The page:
Metzgers’ Journey to the Head of the Class –Michelson

IF YOU were writing a historical novel based on the real-life saga of a graphic arts business that had to reinvent itself—again and again—over the course of several decades, Metzgers Printing + Mailing would serve as the perfect case history. Founded as a typesetter in 1976, the Toledo, OH-based company rode the desktop publishing (DTP) wave in the mid-’80s to become a DTP service bureau, before transitioning itself into a color copy center and then a color separations business. During the ’90s, the now-prepress house morphed into a printer, providing digital and sheetfed offset color work, wide-format and direct mail services. The new millennium passed, and Metzgers embraced a computer-to-plate workflow, variable data digital color output and one-to-one marketing services, coupled with in-house finishing, fulfillment and warehousing. Today, as a direct marketing solutions provider, Metzgers supports cross-media campaigns with Web-to-print storefronts, PURLs, microsites, e-grams and more.

According to Joe Metzger, who owns and manages the company with his brother Tom, a strong sense of curiosity and an ongoing commitment to learning and education are the qualities that have fueled the ability of Metzgers to evolve from one industry role to another over the past three decades. That commitment to training prompted them to create the Metzgers Education Center (MEC) within a new 30,000-square-foot building, which was completed last year to house the company’s digital printing equipment, fulfillment, mailing and warehouse operations. The MEC is fully dedicated to customer seminars and ongoing employee training. “It holds 65 people and was custom-built for learning, training and education. It does not do double-duty as a lunchroom, nor is it a conference room. It’s truly an education center,” stresses Metzger.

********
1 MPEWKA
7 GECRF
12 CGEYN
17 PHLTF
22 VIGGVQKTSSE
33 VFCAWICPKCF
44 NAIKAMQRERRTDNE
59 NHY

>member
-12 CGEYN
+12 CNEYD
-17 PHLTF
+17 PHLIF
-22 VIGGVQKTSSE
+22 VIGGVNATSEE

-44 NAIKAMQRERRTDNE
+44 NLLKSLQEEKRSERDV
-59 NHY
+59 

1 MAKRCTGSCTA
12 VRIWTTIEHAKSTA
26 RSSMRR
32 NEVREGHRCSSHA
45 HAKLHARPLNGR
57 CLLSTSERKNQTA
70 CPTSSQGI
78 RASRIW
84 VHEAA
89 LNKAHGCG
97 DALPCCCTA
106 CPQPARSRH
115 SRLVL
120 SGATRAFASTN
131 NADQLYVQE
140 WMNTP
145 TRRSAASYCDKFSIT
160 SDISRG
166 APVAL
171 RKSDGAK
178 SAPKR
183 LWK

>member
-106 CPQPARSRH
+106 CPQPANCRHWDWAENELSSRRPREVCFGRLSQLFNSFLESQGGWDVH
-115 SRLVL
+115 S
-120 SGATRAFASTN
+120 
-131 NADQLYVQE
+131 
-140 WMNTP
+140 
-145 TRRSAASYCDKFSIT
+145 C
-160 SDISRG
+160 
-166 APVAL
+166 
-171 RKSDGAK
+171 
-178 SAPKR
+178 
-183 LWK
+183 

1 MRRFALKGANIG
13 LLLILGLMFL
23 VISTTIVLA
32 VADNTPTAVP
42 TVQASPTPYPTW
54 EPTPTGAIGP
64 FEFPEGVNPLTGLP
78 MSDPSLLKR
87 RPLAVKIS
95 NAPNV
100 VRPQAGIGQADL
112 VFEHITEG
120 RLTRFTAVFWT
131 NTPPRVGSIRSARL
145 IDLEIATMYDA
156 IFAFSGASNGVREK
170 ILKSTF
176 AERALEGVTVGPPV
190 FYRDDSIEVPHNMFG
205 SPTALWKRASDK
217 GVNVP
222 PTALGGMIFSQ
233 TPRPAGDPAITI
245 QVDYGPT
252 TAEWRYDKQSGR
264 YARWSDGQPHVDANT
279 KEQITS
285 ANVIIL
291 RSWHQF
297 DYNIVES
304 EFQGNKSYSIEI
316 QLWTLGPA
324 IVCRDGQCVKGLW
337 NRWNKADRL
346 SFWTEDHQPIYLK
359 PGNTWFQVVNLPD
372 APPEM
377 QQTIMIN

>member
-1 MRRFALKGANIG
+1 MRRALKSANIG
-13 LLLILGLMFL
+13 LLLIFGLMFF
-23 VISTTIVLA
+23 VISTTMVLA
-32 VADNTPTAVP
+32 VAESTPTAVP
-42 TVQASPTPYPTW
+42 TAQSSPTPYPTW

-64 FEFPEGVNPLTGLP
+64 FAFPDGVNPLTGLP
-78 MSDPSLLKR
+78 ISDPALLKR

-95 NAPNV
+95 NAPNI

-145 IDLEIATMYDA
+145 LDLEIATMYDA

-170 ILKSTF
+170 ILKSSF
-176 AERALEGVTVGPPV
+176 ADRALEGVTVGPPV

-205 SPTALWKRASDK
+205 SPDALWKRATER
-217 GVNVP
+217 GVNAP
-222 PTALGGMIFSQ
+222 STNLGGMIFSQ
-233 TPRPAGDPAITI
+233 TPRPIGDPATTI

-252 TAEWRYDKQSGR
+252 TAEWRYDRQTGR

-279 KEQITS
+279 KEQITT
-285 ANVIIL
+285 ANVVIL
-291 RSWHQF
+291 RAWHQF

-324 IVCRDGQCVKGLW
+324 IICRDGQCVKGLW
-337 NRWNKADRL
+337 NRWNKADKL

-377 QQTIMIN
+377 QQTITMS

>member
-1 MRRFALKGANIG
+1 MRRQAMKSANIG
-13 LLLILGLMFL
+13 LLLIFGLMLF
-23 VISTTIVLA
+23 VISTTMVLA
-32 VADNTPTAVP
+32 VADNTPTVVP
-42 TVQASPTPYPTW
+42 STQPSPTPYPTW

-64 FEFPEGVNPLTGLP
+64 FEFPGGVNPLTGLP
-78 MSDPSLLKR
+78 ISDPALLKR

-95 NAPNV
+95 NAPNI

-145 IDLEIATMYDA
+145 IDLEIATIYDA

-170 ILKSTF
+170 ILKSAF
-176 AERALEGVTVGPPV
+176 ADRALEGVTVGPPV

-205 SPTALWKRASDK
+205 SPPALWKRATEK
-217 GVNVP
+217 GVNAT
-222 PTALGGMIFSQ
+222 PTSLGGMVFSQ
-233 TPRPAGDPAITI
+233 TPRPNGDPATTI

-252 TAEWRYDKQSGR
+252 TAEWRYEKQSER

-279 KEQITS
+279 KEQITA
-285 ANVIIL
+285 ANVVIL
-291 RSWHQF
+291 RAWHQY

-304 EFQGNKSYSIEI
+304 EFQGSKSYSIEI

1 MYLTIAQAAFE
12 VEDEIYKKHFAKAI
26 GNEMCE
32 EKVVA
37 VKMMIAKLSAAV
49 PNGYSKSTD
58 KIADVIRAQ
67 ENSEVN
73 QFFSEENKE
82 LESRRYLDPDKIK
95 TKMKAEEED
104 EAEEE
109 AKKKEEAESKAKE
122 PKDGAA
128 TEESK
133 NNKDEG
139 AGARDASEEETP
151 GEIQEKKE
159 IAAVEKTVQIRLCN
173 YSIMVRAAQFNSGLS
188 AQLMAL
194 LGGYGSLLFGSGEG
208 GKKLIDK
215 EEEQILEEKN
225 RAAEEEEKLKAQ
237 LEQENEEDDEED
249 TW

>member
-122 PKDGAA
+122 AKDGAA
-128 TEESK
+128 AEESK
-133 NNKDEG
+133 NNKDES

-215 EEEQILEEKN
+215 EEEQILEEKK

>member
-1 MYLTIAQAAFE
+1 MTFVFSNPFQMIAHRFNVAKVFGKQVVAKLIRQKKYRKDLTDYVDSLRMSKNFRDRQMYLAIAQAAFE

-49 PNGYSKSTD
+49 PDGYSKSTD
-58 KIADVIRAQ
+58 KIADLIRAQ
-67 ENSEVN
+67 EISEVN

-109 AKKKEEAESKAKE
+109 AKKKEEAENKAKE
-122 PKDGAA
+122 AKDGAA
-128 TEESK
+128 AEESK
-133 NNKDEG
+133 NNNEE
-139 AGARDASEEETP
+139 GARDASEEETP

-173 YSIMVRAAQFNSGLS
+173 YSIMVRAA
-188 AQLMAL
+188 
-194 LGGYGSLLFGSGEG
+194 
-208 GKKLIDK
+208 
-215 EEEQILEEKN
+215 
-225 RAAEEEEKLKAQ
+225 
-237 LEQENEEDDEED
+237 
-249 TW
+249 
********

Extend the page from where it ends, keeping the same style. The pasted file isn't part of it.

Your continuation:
Despite the current economic malaise, Metzger is also a firm believer in openly sharing knowledge and best practices with fellow printers—for the betterment of his own shop’s learning experience and for the industry as a whole. As printing execs cut back on industry travel and are more wary of participating on panels and giving talks, fearing they might inadvertently reveal competitive secrets, his honest approach and attitude certainly make for a breath of fresh air. (Unfortunately, attend enough industry conferences and seminars, and it’s often the same printer-speakers making the rounds.)

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